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Consolidating democracy

The Dili Weekly - May 9, 2012

Damien Kingsbury – As Timor-Leste moves towards marking the 10th anniversary of its independence and completing the third round of its national elections, the question arises as to whether it has consolidated its democracy.

The assumption is that consolidating democracy is a necessary step towards ending internal conflict and regularising the affairs of the state. But, the second question is, when one talks about consolidating democracy, what they mean by the term?

Having three sets of elections at regular intervals is certainly a good sign of democratic consolidation in Timor-Leste. Yet elections alone do not comprise democracy. Indonesia had regular elections between 1977 and 1997 under its New Order government, yet it was very far from being a democratic state at that time. It is not enough to have the formal procedure of democracy; one also requires the substance, if the term is to have meaning.

In simple terms, the substance of democracy is when the government not only represents the free choice of the majority of voters but also acts in the interests of all citizens, basing its policies on the choice of the majority but not to the exclusion of a minority. To ensure this, the government should be accountable to the citizens of the state, through the already noted regular elections, an independent electoral body, a separate and independent judiciary and other balancing institutions such as an ombudsman or anti-corruption commission, and responsive state agencies.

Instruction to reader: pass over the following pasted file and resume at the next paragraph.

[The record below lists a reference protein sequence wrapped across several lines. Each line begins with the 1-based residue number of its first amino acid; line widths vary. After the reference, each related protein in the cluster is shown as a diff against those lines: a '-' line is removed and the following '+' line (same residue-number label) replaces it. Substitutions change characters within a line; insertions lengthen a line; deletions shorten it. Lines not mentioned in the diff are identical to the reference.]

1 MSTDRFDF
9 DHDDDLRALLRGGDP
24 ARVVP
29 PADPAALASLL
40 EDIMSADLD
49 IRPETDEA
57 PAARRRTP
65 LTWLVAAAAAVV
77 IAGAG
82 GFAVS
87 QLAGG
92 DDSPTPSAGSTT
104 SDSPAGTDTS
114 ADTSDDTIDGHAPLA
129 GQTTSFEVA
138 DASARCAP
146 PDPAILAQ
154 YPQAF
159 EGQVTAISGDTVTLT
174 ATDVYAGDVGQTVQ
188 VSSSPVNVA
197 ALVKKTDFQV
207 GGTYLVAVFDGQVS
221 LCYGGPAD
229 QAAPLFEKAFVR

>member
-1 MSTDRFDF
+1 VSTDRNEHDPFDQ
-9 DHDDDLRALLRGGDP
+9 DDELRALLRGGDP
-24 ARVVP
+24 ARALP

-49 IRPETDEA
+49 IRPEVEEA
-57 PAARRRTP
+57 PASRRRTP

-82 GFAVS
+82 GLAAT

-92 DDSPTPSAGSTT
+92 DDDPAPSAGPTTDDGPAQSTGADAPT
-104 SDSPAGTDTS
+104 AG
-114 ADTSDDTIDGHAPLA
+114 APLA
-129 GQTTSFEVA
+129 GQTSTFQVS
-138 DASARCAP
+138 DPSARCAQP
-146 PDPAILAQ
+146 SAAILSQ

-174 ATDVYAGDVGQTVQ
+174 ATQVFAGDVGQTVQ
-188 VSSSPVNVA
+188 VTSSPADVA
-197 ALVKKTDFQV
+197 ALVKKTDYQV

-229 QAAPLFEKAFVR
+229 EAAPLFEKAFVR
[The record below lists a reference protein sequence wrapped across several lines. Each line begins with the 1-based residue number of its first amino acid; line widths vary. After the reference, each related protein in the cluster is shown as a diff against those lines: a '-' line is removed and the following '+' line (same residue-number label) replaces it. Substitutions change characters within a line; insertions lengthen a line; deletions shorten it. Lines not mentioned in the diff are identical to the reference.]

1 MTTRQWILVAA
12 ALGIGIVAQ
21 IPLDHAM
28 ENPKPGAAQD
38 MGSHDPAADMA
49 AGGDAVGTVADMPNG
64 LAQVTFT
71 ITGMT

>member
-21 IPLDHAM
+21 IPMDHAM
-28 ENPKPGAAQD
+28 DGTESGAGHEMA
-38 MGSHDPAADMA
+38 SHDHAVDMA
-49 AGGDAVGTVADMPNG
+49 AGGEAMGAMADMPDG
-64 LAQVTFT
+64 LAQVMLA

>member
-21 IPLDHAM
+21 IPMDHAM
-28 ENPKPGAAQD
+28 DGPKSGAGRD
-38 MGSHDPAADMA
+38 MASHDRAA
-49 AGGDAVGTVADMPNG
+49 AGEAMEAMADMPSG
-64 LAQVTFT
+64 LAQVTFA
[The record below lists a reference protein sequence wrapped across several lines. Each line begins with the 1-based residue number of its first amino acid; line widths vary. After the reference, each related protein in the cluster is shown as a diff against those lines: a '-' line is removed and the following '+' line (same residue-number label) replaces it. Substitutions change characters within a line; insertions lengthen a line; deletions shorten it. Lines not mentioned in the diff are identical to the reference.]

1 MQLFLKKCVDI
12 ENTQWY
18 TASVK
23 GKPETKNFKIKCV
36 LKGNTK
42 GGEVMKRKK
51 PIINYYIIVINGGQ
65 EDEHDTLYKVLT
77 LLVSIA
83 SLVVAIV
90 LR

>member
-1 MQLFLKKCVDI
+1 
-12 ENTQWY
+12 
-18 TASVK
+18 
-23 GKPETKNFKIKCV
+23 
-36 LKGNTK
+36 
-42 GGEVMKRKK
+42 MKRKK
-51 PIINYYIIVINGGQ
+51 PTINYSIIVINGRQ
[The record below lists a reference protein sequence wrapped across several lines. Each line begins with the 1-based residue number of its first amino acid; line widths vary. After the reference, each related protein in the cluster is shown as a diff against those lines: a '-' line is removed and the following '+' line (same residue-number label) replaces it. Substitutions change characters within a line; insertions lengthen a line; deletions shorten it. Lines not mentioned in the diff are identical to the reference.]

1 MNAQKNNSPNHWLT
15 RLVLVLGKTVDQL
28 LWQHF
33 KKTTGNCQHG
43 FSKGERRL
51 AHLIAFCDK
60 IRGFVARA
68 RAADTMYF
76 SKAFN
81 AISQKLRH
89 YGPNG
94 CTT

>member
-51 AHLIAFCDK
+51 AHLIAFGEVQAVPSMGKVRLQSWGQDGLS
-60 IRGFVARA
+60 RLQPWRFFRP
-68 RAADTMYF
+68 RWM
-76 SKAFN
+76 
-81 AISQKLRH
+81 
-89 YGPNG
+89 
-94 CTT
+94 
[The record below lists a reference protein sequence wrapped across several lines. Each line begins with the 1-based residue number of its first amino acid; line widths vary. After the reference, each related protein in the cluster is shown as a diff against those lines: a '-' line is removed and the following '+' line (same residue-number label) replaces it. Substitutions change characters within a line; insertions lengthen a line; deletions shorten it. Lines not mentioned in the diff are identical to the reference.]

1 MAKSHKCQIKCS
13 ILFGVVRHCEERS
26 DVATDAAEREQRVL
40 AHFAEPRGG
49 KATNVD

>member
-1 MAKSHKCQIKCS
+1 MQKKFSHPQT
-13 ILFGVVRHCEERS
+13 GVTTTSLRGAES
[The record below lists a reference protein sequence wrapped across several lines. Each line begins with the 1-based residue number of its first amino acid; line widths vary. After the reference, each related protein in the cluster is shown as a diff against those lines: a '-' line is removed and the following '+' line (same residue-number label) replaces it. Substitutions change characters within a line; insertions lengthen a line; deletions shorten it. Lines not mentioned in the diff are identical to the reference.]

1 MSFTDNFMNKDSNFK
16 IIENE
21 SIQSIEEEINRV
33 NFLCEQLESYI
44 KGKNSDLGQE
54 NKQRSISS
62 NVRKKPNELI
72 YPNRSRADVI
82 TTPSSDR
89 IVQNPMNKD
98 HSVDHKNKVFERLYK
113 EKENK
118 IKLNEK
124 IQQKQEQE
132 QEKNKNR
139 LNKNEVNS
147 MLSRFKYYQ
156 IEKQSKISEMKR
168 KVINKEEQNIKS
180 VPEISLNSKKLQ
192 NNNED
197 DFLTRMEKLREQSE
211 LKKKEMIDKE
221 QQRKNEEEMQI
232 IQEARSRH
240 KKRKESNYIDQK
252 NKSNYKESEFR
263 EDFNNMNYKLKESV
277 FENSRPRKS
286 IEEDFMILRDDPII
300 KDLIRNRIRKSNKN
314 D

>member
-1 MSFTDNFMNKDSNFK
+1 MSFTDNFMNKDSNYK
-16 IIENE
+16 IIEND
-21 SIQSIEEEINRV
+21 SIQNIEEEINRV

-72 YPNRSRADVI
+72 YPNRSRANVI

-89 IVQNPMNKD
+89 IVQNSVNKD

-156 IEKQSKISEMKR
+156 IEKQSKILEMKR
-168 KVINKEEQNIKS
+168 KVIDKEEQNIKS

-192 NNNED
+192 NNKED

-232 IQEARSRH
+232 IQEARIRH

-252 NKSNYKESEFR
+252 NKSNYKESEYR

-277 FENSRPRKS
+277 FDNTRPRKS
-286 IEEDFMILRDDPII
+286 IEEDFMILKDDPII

Timor-Leste scores well on the institutional scale, having both a National Electoral Commission and a Technical Secretariat for Electoral Administration (even if the two do sometimes compete with each other) and a strongly developing Anti-Corruption Commission. Even Timor-Leste's judiciary is beginning to develop well, if having had a slow start and still struggling with the country's multiplicity of languages.

It is a truism that justice is delivered in a language that cannot be directly understood then it is, in effect, unavailable. The issue of language remains vexed for the country, in a range of ways. Having the judicial process conducted in a language that a small minority of the population can understand, much less its legal complexity, militates against access to the judicial process.

So, too, the access to justice in the districts is limited, particularly outside district capitals, and the back-log of cases remains significant. But from having a limited previous existence and a design primarily intended to promote control and compliance rather than justice, the rule of law in Timor-Leste has made great strides in a relatively short period of time.

The judiciary also remains able to advise the President on constitutional questions and otherwise acts as a disincentive to illegal or corrupt behavior.

The extent to which Timor-Leste's state agencies are responsive varies, ranging from the slow and inadequate to the quick and competent. Perhaps the point here, though, is that each are being pushed to work harder, faster and better, to be more responsive and more accountable. Such a shift in institutional cultural does not, however, come quickly. This, then, requires executive ministers who are prepared to require consistent standards of their employees and who are not subject to the pressures of family or friends.